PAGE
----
FARMS-SAFE project in Argentina

FARMS-SAFE: Future-proofing Antibacterial resistance Risk Management Surveillance and Stewardship in the Argentinian Farming Environment

The aim of the project is to develop a holistic analysis of antimicrobial use (AMU), antimicrobial resistance (AMR) and risk factors across both dairy and pig farms in Argentina

What is the problem? 

AMR is a global threat to health and development and a problem that is getting steadily worse. Within Latin America, Argentina has been tracking levels of AMR in human infections for over 30 years and was the first country in the region to develop a national strategy for the control of AMR. However, data for AMU is extremely limited and the amount of AMR bacteria on farms and in the near-farm environment is poorly understood, as it is in many other countries of the world.

Furthermore, whilst antimicrobial residues are monitored in foodstuffs entering the formal market, there is a significant informal market, and antimicrobial levels in the environment are not routinely measured. One potential response to the rising threat of AMR is regulation, and both international organizations - led by the World Health Organisation - and individual countries have sought to formulate, for example, new regulatory frameworks to address the use of antimicrobials in farming, as well as the management of farm waste. Developing countries like Argentina benefit from support and information to adequately train veterinarians and other specialists in dealing with AMR, develop regulations, build surveillance capacity and improve farming practices in order to limit this global challenge.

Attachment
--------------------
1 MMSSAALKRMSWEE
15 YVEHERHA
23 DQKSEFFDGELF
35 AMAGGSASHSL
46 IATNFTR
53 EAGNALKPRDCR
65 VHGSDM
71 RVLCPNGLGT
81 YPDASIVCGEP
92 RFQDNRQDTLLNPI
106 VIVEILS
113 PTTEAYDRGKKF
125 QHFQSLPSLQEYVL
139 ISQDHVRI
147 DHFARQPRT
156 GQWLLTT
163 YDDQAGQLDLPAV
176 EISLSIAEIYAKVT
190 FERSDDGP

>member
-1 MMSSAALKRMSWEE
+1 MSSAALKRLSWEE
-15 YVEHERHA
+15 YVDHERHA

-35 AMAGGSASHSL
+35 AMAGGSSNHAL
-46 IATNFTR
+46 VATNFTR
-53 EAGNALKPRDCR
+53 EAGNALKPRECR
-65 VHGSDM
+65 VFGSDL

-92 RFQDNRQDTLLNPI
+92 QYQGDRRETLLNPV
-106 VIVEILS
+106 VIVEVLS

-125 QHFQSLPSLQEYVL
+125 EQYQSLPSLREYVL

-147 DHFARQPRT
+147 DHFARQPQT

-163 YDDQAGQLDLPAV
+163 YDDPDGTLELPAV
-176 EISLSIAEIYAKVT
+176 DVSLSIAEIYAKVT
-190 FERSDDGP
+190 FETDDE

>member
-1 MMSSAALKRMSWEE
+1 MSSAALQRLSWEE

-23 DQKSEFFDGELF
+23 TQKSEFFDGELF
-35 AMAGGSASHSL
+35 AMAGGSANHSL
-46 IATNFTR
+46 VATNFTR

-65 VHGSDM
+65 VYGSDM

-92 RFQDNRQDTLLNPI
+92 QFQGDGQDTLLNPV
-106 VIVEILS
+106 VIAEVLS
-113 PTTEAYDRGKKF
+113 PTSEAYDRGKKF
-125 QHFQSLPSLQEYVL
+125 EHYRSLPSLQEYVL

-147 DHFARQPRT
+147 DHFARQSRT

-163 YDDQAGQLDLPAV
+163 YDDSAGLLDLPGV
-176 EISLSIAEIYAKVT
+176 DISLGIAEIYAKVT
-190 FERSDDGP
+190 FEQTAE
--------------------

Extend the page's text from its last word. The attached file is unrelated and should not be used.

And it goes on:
To learn more about our project and find out about further research into AMR, click the following link:

FARMS-SAFE is funded by the Global AMR Innovation Fund (GAMRIF) through the Department of Health and Social Care of England, UK Research and Innovation, UK Aid and Consejo Nacional de Investigaciones Científicas y Técnicas de Argentina (CONICET). 

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